For a year and a half Barack Obama successfully deflected suspicion that neither he nor the White House staff was directly involved in the ever growing Fast & Furious gun walking scandal. That changed yesterday when the President voluntarily inserted himself into the equation by withholding documents from Congress with an assertion of Executive Privilege.
Executive Privilege is rarely used, and only in very specific circumstances relating to communication specific to the Office of the President. The following is a summary of the "concluding observations" on page 35 of the 2008 Congressional Research Service Document, Presidential Claims of Executive Privilege: History, Law, Practice and Recent Developments prepared as a reference document for guidance to Members of Congress:
- The protected communication must relate to a "quintessential and nondelegable presidential power." Those powers would include Commander-in-Chief, treaty negotiations, presidential pardons, official reception of ambassadors and other foreign government personnel, etc. "It would arguably not include decision making with respect to laws that vest policy making and administrative implementation authority in the heads of department and agencies or which allow presidential delegations of authority."
- The information covered by the Executive Privilege assertion must be "authored or solicited and received by a close White House advisor (or the President). The judicial test is that an advisor must be in 'operational proximity' with the President. This effectively means that the scope of the presidential communications privilege extends only to the administrative boundaries of the Executive Office of the President and the White House."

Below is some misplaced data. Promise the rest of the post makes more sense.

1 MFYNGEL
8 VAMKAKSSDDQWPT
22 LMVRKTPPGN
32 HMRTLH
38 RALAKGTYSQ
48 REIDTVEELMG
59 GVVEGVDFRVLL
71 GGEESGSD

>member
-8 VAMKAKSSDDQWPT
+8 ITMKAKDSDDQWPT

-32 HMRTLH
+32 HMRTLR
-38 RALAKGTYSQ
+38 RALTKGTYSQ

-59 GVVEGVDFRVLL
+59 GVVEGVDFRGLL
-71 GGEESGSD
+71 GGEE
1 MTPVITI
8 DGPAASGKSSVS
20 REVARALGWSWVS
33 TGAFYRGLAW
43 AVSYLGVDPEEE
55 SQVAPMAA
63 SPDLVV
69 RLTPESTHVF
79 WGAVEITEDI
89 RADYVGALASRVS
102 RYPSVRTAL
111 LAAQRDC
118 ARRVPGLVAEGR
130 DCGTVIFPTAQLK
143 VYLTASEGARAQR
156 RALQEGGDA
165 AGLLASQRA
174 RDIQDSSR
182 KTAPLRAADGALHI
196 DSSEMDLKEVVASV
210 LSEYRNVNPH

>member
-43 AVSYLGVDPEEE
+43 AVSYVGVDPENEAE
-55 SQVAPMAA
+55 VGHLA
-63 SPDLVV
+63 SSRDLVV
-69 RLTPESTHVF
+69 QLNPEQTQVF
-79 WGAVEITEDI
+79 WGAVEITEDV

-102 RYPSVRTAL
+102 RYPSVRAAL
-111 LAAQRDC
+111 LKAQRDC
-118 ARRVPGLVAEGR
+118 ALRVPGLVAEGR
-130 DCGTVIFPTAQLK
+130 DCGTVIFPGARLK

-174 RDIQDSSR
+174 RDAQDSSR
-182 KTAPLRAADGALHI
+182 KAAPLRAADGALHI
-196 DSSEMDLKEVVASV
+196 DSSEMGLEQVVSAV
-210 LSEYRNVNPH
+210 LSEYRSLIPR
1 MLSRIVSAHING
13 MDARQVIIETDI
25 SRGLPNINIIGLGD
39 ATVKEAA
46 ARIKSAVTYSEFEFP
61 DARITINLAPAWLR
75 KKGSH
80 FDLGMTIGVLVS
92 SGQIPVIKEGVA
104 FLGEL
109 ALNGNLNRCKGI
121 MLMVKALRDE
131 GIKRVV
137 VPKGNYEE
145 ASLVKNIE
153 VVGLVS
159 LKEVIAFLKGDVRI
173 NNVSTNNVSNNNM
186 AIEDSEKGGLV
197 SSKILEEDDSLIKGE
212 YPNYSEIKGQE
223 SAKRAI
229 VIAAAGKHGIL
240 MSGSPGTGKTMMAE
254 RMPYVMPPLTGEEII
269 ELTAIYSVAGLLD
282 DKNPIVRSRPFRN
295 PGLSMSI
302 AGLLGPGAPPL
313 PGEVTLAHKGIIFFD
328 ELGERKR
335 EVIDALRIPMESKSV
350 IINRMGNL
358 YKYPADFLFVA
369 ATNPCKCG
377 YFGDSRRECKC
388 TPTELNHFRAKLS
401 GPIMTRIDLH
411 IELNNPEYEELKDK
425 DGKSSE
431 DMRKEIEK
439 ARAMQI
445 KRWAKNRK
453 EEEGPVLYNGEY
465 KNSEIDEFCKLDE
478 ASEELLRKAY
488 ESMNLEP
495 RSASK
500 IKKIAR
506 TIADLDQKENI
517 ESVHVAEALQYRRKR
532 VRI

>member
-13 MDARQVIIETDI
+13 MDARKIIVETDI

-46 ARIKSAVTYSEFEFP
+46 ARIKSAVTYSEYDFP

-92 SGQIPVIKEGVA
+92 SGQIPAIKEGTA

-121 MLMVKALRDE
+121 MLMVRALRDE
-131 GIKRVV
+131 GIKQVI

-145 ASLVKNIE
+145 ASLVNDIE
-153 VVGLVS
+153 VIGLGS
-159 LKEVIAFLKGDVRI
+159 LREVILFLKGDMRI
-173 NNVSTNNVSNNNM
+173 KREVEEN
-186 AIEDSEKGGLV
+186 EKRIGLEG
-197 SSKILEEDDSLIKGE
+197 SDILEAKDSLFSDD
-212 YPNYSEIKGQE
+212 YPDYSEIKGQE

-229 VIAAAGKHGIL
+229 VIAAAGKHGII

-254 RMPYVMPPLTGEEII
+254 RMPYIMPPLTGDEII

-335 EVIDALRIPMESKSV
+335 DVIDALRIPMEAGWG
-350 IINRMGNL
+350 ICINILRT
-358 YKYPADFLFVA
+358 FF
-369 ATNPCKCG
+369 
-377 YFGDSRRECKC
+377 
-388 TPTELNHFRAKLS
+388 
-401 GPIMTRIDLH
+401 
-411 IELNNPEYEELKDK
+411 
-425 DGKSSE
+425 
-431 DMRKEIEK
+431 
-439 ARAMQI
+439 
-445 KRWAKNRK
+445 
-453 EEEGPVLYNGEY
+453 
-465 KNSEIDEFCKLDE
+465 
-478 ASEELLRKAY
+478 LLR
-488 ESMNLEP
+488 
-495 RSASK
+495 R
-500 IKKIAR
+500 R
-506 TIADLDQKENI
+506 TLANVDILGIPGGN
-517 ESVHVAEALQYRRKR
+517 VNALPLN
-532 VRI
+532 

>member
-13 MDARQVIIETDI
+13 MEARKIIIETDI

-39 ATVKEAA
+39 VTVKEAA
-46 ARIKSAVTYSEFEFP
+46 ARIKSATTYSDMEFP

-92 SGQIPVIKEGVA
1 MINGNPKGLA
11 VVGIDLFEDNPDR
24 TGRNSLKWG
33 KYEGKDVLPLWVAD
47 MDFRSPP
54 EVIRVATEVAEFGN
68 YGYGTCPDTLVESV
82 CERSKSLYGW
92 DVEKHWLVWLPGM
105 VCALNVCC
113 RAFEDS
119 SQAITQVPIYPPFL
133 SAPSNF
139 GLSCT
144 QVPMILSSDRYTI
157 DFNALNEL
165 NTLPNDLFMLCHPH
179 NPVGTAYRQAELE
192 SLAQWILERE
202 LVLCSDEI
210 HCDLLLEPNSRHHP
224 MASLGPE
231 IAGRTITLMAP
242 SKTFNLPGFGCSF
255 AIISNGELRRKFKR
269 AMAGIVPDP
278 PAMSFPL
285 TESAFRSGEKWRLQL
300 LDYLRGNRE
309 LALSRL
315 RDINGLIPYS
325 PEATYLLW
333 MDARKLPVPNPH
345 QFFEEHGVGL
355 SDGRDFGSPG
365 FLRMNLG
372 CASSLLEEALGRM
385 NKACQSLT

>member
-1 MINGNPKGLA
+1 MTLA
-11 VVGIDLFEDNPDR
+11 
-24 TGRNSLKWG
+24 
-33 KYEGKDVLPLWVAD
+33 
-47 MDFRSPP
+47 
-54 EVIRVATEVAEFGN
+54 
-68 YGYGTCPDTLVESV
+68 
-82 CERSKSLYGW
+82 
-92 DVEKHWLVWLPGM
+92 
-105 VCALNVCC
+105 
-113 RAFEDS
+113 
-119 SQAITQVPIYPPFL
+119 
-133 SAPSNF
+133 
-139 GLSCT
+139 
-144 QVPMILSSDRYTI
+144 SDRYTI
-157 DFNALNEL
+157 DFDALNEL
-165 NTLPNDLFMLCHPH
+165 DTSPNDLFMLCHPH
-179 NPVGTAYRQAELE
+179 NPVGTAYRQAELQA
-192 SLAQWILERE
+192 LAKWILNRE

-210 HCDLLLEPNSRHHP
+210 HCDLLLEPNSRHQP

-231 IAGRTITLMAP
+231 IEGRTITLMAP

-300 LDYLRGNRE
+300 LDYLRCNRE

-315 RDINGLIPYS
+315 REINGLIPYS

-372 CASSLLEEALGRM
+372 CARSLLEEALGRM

- The presidential communications privilege remains a qualified privilege that may be overcome by a showing that the information sought 'likely contains important evidence' and the unavailability of the information elsewhere by an appropriate investigating authority."
Per this criteria, Executive Privilege should not be applicable unless the President, or one or more of his closest internal staff, was personally connected to the Fast & Furious operation, which is the opposite of what Obama has claimed - at least until now.
Thus, Obama's decision invites a whole new set of questions, most notably, "What did the President himself know, and when did he know it?" Until yesterday, that question wasn't even on the table. Now it is, and by the President's own doing.
Bob Beauprez is a former Member of Congress and is currently the editor-in-chief of A Line of Sight, an online policy resource. Prior to serving in Congress, Mr. Beauprez was a dairy farmer and community banker. He and his wife Claudia reside in Lafayette, Colorado. You may contact him at: http://bobbeauprez.com/contact/